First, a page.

Q: Go on.
A: I took the cash and I also signed a letter saying I would never discuss any of my claims files with anybody.
Q: Including the Black file?
A: Specifically the Black file.
Q: So you knew that that claim should have been paid?
A: Everybody knew. But the company was playing the odds.
Q: What odds?
A: The odds that the insured would not consult a lawyer.
Q: Now during that time you were a senior claims examiner?
A: Yes, that's correct.
Q: And during that time was there ever an occasion when you were given instructions regarding how you should handle claims?
A: Deny all claims for a year. Add up the money saved, deduct the amount spent on quick court settlements, and there's a pot of gold left.
PL atty: Approach the clerk, your Honor?
Judge: You may.
Q: Number six, please. This has heretofore been marked Defense Exhibit Number Six. Do you recognize this?
A: Yes, it's a Great Benefits company claims manual.
Q: Would you do me a favor and just flip over to Section U, please?
A: There is no Section U.
Q: But do you remember a Section U when you were a senior claims examiner?
A: Yes, I do. Section U was an executive memorandum in the Senior Examiners' Manual.
PL atty: Thank you. Your Honor, this is Jackie Lemanczyk's actual Senior Claims Manual. And within it there is an executive memorandum entitled section U. I ask that I might approach the witness--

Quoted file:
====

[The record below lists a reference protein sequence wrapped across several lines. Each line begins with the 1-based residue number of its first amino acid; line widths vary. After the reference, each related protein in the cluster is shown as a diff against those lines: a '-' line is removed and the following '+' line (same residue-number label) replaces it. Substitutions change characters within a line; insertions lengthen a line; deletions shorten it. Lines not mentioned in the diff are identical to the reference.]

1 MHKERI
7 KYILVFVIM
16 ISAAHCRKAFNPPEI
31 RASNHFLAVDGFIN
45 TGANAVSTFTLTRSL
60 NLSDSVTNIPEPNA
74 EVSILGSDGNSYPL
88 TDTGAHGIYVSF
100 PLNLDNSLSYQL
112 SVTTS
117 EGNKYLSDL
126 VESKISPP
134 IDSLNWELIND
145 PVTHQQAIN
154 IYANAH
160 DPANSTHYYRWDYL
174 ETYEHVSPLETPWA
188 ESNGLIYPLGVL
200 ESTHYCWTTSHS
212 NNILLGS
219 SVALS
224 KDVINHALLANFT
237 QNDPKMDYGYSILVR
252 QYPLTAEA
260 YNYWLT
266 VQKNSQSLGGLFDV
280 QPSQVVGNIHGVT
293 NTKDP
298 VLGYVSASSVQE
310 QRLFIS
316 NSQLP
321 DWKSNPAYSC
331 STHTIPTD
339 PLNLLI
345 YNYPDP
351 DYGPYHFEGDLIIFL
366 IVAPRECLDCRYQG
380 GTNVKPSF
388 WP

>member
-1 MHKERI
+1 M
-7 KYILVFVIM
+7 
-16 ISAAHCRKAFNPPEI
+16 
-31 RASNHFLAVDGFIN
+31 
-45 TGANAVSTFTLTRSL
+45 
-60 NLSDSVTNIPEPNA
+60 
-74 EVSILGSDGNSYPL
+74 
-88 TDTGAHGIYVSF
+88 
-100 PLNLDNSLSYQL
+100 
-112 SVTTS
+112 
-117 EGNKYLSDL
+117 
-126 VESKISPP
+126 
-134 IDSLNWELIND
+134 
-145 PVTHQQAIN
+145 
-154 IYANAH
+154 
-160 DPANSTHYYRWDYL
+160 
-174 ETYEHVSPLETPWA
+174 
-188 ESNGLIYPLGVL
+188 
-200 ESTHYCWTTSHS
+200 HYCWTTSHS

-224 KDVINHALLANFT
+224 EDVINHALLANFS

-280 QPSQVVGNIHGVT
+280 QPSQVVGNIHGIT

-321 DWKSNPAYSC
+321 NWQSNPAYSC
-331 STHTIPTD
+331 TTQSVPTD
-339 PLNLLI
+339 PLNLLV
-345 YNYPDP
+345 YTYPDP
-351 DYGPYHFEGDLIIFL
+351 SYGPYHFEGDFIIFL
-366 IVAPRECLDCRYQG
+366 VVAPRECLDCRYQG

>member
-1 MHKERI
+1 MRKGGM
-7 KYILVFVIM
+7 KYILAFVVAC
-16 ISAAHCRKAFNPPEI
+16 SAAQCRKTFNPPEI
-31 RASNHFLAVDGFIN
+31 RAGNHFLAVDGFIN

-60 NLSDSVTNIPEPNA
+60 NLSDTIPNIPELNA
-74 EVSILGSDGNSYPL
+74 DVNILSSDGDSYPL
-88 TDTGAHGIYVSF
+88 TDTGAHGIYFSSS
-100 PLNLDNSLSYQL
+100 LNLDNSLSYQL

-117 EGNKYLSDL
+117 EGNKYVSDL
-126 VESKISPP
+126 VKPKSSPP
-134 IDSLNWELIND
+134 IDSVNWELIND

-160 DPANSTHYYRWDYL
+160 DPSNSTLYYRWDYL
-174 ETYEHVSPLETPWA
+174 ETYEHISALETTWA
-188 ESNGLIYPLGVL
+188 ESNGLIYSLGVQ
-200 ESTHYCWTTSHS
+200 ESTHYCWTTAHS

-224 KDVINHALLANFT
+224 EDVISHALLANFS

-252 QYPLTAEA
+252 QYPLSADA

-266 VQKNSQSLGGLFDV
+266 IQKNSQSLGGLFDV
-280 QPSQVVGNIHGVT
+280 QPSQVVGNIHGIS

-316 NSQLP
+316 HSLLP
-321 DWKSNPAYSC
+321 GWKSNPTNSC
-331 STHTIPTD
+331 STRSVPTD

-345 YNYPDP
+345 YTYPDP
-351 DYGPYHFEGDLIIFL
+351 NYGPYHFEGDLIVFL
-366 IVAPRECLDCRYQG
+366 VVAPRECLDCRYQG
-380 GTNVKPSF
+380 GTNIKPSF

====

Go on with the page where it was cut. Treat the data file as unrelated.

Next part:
DEF atty: : Approach the bench?
PL atty: Your Honor, we were not given a complete manual by the Defense.
DEF atty: Your Honor, this document contains executive memoranda that are stolen workpapers, may not be admitted.
Judge: Can you prove this Leo?
DEF atty: Your Honor, I ask that you instruct my colleague here, not to read from nor to make reference to any suspect workpaper until--
Judge: Assuming you cannot get this in at this time, do you have any more questions for the witness?
PL atty: No, your honor.
Judge: You may cross-examine, Mr. Drummond.
*************** cross ****************
Q: Is it true, Miss Lemanczyk, that you have recently been committed to an institution for various problems?
A: I was not committed. I am suffering from alcoholism and depression, and I voluntarily checked into a facility. I was supposed to be covered by my group policy at Great Benefit, and they, of course, are denying my claim.
Q: Is that why you're here, Miss Lemanczyk, because you're angry with Great Benefit? Miss Lemanczyk?
A: I hate Great Benefit, and most of the worms that work there.
Q: Did you feel that Mr. Lufkin was a worm when you were sleeping with him?
PL atty: Objection, your Honor. Mr. Drummond might find this fun to talk about, but, uh, this is not relevant, at all.
Judge: Overruled. Let's see where this takes us.
Q: You admit to having an affair with Mr. Lufkin. Miss Lemanczyk?
A: As long as I had sex with certain executives at Great Benefit my pay was increased and I was promoted. When I stopped, I was demoted.
Q: Miss Lemanczyk, as an employee of Great Benefit, you promised not to disclose confidential private claims information, yes?